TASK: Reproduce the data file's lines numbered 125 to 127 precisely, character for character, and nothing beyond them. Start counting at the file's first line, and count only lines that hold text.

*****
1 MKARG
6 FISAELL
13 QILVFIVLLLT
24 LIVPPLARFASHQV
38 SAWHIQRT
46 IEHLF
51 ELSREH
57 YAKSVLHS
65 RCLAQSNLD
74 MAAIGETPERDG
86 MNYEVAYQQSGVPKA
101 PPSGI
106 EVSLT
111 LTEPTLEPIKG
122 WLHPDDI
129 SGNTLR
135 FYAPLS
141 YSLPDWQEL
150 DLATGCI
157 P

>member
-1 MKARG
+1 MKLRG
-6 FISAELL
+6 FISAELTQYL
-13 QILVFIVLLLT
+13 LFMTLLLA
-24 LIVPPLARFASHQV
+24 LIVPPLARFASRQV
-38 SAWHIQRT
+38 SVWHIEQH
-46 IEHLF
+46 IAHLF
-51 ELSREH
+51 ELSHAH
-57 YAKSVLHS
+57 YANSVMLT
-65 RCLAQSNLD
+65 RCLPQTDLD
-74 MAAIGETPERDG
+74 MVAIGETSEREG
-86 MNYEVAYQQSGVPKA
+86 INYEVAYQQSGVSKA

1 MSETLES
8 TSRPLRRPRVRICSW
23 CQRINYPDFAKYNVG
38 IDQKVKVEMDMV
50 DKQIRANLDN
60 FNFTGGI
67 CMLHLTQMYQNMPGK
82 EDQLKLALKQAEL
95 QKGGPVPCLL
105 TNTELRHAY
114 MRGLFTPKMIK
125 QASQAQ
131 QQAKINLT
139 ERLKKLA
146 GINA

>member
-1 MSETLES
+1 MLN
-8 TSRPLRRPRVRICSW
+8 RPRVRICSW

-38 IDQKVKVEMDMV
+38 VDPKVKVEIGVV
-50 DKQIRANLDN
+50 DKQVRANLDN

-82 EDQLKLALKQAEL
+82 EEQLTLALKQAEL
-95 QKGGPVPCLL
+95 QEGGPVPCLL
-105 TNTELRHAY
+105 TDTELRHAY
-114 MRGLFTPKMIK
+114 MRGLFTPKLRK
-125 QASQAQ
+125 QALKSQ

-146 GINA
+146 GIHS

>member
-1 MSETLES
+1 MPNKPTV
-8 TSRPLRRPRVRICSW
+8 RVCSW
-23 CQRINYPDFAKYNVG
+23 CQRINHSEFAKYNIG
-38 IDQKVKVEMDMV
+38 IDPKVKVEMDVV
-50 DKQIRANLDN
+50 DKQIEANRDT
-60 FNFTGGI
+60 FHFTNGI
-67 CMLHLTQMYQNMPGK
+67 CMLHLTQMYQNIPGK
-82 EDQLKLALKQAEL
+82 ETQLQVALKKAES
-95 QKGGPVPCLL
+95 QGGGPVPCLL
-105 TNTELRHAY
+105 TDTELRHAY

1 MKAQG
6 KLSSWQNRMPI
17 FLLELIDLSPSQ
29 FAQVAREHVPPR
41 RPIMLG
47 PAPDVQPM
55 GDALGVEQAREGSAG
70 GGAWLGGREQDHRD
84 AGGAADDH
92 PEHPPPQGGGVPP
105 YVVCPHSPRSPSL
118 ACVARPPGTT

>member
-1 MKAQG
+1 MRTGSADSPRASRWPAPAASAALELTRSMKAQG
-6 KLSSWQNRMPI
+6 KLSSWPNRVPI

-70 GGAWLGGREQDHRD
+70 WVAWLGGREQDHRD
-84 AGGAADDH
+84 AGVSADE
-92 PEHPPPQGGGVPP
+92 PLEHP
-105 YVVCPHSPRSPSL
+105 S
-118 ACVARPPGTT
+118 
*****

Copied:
+105 S
-118 ACVARPPGTT
+118 